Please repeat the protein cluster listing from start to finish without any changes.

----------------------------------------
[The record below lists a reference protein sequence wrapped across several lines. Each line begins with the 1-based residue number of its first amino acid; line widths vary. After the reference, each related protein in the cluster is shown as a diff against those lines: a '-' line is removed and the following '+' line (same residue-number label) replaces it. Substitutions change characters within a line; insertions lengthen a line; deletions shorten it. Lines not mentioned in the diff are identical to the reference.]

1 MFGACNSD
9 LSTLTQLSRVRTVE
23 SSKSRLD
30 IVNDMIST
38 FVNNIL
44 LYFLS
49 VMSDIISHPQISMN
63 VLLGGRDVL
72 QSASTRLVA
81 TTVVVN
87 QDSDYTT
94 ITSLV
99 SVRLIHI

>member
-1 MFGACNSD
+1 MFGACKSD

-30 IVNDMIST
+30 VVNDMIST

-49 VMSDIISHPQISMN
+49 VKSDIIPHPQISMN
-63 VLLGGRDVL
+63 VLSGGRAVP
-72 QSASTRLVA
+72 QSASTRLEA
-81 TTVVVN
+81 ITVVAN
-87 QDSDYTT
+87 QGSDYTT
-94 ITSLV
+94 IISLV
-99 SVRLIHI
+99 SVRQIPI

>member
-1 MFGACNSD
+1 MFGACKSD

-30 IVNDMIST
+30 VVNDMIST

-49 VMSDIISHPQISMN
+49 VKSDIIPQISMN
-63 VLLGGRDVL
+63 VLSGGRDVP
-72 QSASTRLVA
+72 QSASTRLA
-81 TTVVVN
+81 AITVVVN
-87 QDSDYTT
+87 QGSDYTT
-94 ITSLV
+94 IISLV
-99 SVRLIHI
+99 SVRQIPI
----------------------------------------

[The record below lists a reference protein sequence wrapped across several lines. Each line begins with the 1-based residue number of its first amino acid; line widths vary. After the reference, each related protein in the cluster is shown as a diff against those lines: a '-' line is removed and the following '+' line (same residue-number label) replaces it. Substitutions change characters within a line; insertions lengthen a line; deletions shorten it. Lines not mentioned in the diff are identical to the reference.]

1 MFGACNSD
9 LSTLTQLSRVRTVE
23 SSKSRLD
30 IVNDMIST
38 FVNNIL
44 LYFLS
49 VMSDIISHPQISMN
63 VLLGGRDVL
72 QSASTRLVA
81 TTVVVN
87 QDSDYTT
94 ITSLV
99 SVRLIHI

>member
-1 MFGACNSD
+1 MFGACKSD

-30 IVNDMIST
+30 VVNDMIST

-49 VMSDIISHPQISMN
+49 VKSDIIPHPQISMN
-63 VLLGGRDVL
+63 VLSGGRAVP
-72 QSASTRLVA
+72 QSASTRLEA
-81 TTVVVN
+81 ITVVAN
-87 QDSDYTT
+87 QGSDYTT
-94 ITSLV
+94 IISLV
-99 SVRLIHI
+99 SVRQIPI

>member
-1 MFGACNSD
+1 MFGACKSD

-30 IVNDMIST
+30 VVNDMIST

-49 VMSDIISHPQISMN
+49 VKSDIIPQISMN
-63 VLLGGRDVL
+63 VLSGGRDVP
-72 QSASTRLVA
+72 QSASTRLA
-81 TTVVVN
+81 AITVVVN
-87 QDSDYTT
+87 QGSDYTT
-94 ITSLV
+94 IISLV
-99 SVRLIHI
+99 SVRQIPI